'Too Little': Opposition in Hungary Slams Draft 2024 Budget

  • 14 Jun 2023 11:37 AM
  • Hungary Matters
'Too Little': Opposition in Hungary Slams Draft 2024 Budget
The opposition Democratic Coalition (DK) on Tuesday slammed the draft budget for 2024 as “without thought … the budget of idleness”, during the bill’s debate in parliament.

The promise to preserve the government’s previous achievements is “too little for the majority of the country”, party leader Ferenc Gyurcsány told parliament.

Public education and health care are deteriorating, and wealth disparity is growing. Meanwhile, the sum total of incomes from wages is down compared with that coming from interests and profits, he said.

Momentum said the budget was driven by “short-term considerations to retain power”, and was abandoning “people, households, companies and local authorities”.

Further cuts to municipality funding would “finish off the capital”, Lajos Lőcsei said. Further, wage hikes for public servants and teachers were wholly missing from the bill, and support for welfare recipients are woefully underfunded, he said.

The Socialists called for the withdrawal of the draft, which they said should be replaced by a “new draft focusing on security”.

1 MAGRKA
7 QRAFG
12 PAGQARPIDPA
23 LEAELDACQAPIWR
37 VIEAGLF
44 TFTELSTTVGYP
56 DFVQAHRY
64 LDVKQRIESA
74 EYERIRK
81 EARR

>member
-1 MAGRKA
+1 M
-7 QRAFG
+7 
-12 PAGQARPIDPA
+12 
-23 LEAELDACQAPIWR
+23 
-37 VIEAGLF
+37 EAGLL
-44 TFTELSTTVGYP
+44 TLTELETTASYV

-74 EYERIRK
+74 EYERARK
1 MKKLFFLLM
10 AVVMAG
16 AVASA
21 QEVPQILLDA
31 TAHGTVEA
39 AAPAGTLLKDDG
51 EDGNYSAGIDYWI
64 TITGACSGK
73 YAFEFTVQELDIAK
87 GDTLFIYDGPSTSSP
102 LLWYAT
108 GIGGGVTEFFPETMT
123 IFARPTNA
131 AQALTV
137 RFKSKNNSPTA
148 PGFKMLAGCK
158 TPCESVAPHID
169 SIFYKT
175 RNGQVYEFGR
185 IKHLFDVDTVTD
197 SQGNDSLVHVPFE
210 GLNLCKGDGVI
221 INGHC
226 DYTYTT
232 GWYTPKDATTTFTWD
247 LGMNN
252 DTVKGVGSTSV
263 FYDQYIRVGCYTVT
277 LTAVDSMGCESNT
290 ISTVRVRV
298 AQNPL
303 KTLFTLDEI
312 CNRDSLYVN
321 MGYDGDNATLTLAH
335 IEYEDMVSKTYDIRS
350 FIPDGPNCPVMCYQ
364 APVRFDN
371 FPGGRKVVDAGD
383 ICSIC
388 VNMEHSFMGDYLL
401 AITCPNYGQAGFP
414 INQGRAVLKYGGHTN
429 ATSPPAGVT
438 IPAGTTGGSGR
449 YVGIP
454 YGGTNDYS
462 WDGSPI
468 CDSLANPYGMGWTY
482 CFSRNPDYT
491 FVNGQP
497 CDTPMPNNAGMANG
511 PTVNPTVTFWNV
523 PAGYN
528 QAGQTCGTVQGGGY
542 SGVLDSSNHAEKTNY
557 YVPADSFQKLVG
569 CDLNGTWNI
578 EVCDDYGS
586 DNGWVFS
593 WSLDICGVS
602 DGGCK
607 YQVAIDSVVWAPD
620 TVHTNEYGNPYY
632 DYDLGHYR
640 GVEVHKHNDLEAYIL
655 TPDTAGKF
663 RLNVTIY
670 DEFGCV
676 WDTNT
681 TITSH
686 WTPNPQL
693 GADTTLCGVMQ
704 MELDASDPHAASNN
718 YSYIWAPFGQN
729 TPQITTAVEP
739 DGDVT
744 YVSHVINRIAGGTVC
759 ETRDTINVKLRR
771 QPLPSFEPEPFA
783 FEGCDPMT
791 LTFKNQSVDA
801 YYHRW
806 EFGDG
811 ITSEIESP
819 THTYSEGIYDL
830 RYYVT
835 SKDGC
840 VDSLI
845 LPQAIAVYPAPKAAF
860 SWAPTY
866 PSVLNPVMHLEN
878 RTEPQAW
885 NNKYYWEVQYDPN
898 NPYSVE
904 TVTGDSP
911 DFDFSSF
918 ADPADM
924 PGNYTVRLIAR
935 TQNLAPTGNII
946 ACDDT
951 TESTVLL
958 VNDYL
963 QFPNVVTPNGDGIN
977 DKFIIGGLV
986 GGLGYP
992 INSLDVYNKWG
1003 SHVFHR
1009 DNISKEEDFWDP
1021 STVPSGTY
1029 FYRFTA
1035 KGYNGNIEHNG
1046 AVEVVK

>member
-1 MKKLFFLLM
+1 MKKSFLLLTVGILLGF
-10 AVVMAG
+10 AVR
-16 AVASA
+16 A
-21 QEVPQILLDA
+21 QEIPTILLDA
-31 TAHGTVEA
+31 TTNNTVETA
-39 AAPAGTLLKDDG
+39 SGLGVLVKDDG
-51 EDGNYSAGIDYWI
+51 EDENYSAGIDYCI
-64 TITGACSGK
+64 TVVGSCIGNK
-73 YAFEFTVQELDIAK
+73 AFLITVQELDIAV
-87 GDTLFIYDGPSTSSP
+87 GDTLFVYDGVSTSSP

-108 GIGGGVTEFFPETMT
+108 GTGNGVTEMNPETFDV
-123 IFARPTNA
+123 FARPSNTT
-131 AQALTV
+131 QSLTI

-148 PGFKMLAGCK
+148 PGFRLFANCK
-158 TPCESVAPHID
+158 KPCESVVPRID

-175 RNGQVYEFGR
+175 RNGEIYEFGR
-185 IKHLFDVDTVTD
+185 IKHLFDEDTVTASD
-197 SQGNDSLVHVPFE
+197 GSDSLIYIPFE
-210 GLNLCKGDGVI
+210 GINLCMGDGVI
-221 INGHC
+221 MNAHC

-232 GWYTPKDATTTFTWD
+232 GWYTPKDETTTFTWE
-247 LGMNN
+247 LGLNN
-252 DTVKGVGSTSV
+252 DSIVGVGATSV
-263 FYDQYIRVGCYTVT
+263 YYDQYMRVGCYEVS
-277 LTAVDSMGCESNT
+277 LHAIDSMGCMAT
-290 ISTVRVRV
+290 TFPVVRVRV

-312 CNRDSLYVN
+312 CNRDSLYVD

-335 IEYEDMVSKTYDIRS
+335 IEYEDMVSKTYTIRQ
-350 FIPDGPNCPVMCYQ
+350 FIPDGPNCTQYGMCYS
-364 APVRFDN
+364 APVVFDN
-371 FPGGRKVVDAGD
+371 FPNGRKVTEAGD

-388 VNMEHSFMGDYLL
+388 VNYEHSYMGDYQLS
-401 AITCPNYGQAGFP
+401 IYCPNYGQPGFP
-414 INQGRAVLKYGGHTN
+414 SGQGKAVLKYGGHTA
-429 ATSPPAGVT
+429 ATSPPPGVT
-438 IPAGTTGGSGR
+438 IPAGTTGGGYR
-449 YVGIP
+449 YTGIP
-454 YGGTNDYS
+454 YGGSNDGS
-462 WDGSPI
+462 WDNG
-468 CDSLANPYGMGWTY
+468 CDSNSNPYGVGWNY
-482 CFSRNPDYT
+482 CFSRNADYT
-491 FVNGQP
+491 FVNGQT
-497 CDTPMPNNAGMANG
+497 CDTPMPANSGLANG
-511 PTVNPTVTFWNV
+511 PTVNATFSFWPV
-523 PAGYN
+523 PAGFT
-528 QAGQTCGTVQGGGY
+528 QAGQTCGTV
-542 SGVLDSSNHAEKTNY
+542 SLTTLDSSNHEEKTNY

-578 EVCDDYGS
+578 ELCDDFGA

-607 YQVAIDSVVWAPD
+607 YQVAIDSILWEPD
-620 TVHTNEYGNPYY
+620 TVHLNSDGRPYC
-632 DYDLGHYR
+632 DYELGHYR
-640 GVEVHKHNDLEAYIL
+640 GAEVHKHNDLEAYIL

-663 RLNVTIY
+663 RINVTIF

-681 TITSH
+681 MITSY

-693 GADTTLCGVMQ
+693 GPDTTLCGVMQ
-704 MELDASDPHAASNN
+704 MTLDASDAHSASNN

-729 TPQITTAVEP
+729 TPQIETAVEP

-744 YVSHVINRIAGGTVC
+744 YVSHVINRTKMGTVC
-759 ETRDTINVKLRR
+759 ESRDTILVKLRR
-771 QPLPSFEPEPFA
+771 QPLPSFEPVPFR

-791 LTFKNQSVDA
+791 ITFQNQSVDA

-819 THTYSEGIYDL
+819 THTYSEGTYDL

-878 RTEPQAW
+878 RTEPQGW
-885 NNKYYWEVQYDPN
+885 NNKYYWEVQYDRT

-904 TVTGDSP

The budget was prepared before the final accounts of the 2022 budget were published, and so in many chapters, the government has no way of knowing what to expect, he said.

The party called on the government to prepare a new draft by October 31, and to raise spending on health care to 7% of GDP, welfare spending to 18% and public education expenditures to 6-6.5%.

Parliament Debates 2024 Draft Budget

Addressing the debate of the 2024 budget in parliament, the finance minister said the budget was “a defence budget”, adding that in times of war Hungary must guarantee its security, protect families, pensions, jobs and maintain low utility costs.

That is why the focus of the budget is to strengthen the scheme to keep utility costs low and boost national defence, Mihály Varga said, adding that Hungary faced challenges on several fronts such as the protracted war and “failed Brussels sanctions” that had resulted in a serious energy crisis in Europe.

The additional burdens in energy prices are costing the country more than 1,000 billion forints (EUR 2.7bn), he said.

Varga said protecting the country’s results achieved so far was the government’s primary task, adding that financial stability was essential for security.

A strong economy combined with budgetary discipline were needed in this regard, he added.

The government is committed to reducing inflation to single digits by the end of this year, and inflation is targeted at 6% next year, while the economy is expected to grow by 4% in 2024, the minister said.

The public debt as a percentage of GDP will be reduced to 69.7% this year and 66.7% next year, he said, adding that a deficit target of 2.9% of GDP was slated.

MTI Photo

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